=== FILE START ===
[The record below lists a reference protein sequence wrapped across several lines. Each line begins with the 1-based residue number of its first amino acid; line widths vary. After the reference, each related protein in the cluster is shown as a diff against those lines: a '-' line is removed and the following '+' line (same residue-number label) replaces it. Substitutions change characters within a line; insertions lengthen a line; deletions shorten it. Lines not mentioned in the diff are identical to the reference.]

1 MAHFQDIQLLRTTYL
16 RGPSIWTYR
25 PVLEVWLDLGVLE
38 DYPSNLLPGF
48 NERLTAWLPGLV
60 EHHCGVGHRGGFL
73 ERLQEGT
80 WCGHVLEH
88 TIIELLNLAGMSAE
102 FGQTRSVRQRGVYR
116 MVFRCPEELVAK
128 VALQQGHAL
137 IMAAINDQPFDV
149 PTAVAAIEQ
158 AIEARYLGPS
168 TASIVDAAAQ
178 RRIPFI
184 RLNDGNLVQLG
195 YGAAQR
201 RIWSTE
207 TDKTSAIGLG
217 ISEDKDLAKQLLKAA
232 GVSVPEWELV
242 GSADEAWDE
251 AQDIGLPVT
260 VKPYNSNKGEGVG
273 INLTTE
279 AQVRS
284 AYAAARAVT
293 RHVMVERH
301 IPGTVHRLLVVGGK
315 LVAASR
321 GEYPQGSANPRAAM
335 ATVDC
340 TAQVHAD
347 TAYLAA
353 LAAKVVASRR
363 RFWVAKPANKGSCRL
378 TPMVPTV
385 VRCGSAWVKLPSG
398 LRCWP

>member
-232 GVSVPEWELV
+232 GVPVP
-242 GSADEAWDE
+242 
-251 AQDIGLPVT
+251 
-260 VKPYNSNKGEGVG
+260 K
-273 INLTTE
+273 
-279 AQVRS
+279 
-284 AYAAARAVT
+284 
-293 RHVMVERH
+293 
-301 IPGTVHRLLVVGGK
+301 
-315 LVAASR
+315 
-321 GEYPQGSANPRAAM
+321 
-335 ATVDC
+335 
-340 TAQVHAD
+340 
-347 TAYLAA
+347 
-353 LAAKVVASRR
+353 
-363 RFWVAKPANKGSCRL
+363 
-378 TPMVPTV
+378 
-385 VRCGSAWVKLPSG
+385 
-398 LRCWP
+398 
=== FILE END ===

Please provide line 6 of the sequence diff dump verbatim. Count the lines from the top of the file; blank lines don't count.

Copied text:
48 NERLTAWLPGLV